You will need

- barometer;
- — knowledge of physics;
- — a little imagination and a sense of humor.

Instruction

1

It is known that atmospheric pressure depends on the height above sea level. Therefore, by measuring the air pressure at the base

**of the building**, and then climbing up onto the roof and repeating the measurement, we can use the difference to deduce**the height**of the rise. The average rise twelve metres the atmospheric pressure decreases by 1 millimeter of mercury, or, equivalently, 133 PA. Thus, if the difference in readings at the foot and on the roof made 260-270 PA,**the height****of the building**can be considered equal to 24 meters.2

For this method we need not only a barometer but also a stopwatch. Dropping the barometer from the roof

**of the building**, a stopwatch measure the time of his fall. According to the equation describing accelerated motion, the path traveled by a body in free fall, is equal to (g*t^2)/2, where g is the acceleration of gravity (9.8 m/s^2) and t is the fall time. Calculating by this formula, the distance that flew the barometer to fall to the ground, you will get**the height****of the building**.3

Tie the barometer to a long rope and lower him gradually from the roof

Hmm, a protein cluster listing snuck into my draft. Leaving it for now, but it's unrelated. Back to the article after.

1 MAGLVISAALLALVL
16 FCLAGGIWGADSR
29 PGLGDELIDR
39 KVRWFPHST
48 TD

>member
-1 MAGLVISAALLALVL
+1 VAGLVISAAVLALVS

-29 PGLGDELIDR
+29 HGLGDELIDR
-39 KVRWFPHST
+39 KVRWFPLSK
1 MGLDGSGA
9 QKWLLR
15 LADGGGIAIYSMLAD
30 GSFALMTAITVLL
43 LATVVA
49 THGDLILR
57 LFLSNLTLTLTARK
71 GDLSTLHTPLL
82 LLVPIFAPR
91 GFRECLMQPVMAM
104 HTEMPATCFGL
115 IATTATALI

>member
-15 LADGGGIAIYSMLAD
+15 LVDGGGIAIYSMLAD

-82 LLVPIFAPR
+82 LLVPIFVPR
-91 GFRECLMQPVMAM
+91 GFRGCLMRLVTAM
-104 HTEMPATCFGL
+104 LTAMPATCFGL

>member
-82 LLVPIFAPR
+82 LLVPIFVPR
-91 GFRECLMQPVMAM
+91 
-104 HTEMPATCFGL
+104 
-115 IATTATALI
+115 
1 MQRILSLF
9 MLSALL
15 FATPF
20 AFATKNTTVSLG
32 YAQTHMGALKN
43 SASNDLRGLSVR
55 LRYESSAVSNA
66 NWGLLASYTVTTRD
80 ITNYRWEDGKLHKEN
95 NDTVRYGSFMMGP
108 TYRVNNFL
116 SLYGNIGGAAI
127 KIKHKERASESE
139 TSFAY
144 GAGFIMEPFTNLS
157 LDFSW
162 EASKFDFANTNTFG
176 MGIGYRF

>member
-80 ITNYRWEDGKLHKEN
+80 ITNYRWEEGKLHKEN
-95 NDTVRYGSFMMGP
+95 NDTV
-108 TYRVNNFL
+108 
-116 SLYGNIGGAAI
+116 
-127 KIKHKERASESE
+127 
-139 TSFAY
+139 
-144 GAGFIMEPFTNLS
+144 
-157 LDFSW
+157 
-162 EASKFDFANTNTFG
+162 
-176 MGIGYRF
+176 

**of the building**to the ground. Once the barometer touches the ground, the measurement is complete. It only remains to descend to the ground and any way to measure the length of the rope.4

If you measure the length of the rope is complicated, a barometer can be used as a pendulum. Time oscillations of an ideal mathematical pendulum depends on its length and the gravitational acceleration: T = 2π*√(L/g) where T is the period of oscillation, L is the length of the pendulum and g is the acceleration of free fall. By measuring the period of oscillation

*of the barometer*, attached to the rope, the length of which is equal to the height**of the building**, you will be able to calculate**the height**according to the formula: L = g*(T/2π)^2.5

The shadows cast by objects proportional to the height of these items. Therefore, by measuring

**the height***of the barometer*and the length of the shadow that it casts on a Sunny day on a horizontal surface at a certain time of day, you will be able to share them with each other, getting the ratio. By measuring the length of the shadow cast by the building at the same time of day and multiplying it by the calculated ratio, you determine**the height****of the building**.